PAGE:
Here's a pertinent question for liberals: if a Rawlsian model of distributive justice (i.e. inequality in outcomes is tolerable as long as everyone is at least somewhat better off) naturally occurred in a capitalist system, absent government intervention, would you then be a conservative? Not wolf-face crazy Fox-News type conservative, more like classic, old-school Burkean-type conservative. My guess is that many American liberals these days would answer yes.

    If I'm right about that, then a 21st century Democrat President is like a general leading a relatively non-committal army. Who knows, maybe something like the proliferation of information technology will push our democracy naturally in the direction of Rawls' ideal. If so, I suspect Obama, or whoever leads the Democrats, would have a whole lot of trouble on their hands.

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  12. Argghhh...Just popping in to say that I wish I had time to participate in this discussion, but it's not gonna happen. Oh well. As I've said before, even when I don't respond I'm still able to read every single comment, usually very soon after they're posted.

    Maybe I'll have time to re-engage in this one over the weekend, if anyone is still looking at it.

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  13. Hmm. I think that CSH's model worked well in the last 10 years, but there isn't a rising tide right now, and a lot of boats aren't being floated. Consistent 10-15% unemployment is hard to live with.

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  14. Charlie, thanks for taking up my argument. IMHO, only the most delusional right wing media consumer would think that the US currently meets Rawls' standard of distributive justice. For the unemployment reason you mention, plus a million other data points reflecting the rich getting richer while the poor get poorer, the US pretty objectively fails Rawls' test.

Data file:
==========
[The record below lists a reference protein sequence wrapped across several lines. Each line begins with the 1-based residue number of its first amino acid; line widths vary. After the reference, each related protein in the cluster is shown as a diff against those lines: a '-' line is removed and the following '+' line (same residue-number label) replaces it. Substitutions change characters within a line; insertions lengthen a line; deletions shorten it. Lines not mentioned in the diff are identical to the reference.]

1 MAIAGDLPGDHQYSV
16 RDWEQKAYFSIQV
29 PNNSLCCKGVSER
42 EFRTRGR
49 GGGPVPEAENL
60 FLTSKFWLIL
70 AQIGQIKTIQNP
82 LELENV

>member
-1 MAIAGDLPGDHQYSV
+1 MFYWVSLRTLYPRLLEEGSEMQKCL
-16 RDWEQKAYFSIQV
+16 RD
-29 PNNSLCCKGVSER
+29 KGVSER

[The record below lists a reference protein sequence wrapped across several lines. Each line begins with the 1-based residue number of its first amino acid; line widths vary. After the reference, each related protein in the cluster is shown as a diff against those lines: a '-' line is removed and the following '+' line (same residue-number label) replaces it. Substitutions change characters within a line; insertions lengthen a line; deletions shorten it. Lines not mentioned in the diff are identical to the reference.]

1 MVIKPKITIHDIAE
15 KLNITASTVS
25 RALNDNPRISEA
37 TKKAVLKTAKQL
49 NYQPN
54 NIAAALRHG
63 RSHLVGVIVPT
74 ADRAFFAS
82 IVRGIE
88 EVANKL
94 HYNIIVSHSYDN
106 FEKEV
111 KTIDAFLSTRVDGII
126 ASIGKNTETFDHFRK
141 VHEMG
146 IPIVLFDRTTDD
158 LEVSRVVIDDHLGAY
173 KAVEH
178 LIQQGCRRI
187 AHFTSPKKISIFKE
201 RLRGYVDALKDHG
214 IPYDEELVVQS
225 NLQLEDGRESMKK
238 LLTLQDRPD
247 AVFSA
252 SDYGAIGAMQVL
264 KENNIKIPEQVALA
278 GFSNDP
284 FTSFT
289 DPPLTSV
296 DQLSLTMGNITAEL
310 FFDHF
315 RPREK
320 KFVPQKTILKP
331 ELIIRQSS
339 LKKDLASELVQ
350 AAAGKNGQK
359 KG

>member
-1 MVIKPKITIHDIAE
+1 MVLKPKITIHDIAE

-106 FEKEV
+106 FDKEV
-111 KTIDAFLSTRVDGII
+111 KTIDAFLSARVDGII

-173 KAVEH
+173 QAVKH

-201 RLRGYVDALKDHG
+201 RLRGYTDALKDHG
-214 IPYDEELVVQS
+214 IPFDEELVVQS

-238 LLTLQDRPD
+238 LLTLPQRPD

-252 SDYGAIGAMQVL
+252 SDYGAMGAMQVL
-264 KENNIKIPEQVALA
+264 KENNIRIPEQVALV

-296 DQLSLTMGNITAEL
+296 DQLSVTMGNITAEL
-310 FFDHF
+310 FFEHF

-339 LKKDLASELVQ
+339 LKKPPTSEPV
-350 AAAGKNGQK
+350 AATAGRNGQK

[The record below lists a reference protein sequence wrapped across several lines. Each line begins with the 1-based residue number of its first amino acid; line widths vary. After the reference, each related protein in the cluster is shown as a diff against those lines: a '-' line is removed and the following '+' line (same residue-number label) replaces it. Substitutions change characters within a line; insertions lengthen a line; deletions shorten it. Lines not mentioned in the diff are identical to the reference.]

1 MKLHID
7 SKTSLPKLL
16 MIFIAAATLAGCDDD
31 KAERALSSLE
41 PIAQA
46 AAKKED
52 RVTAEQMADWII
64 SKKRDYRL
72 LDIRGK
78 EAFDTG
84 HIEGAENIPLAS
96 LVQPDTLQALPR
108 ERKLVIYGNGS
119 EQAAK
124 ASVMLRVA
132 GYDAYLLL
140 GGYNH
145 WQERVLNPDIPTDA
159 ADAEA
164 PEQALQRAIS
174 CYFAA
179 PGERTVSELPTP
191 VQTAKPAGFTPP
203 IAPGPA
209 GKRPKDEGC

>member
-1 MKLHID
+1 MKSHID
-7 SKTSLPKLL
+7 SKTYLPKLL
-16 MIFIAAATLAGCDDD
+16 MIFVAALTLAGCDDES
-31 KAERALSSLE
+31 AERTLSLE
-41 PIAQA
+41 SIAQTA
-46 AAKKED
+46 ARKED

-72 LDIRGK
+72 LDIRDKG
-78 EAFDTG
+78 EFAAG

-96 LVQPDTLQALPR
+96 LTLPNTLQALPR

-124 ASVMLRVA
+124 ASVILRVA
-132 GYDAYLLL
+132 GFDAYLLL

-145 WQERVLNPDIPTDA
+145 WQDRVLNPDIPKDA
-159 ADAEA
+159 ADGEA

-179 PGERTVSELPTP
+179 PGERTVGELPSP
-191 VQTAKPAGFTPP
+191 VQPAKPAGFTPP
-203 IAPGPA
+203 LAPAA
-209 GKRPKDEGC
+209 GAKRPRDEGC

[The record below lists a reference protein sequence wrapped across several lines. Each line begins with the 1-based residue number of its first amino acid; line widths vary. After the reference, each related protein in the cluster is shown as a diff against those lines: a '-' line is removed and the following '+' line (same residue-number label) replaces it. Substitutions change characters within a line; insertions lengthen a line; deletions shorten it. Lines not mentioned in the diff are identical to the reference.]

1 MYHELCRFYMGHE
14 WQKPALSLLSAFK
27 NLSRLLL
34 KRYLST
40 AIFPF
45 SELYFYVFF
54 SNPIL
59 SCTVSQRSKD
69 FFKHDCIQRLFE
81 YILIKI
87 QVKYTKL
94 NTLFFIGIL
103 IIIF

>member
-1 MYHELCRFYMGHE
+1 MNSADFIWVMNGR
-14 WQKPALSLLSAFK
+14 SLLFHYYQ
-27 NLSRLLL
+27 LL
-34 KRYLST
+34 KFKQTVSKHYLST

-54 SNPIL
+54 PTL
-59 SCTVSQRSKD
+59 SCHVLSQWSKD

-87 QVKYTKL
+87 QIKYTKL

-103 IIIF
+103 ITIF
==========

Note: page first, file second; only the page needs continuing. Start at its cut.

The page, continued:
And perhaps we always will, as reflected by the accumulation of power among the haves in society. But maybe not. Not to get all Andrew Sullivan, but perhaps the democratization of information will be an avenue for the disenfranchised to re-assert their interests, which could result in the US moving back in the direction of Rawls' ideal.

    I find this an interesting idea, because if it is true, as I suspect, that a more Rawlsian society would convince many liberals that their work is mostly finished, thus converting them to (classic) conservatives, well the thing about Rawls' model is: it enshrines inequality. A kinder, gentler inequality than the kind you see in the US today, but inequality nonetheless.

    Conservatives never had a problem with inequality. But the old reliable left-wing movers, such as big labor and the pseudo-socialists, stood athwart inequality, even of the benign Rawls variety. As a result, the US has a different left than it had 40 years ago. Arguably, a somewhat weaker left. Those are the cards Obama is forced to play, not an entirely easy task, it seems to me.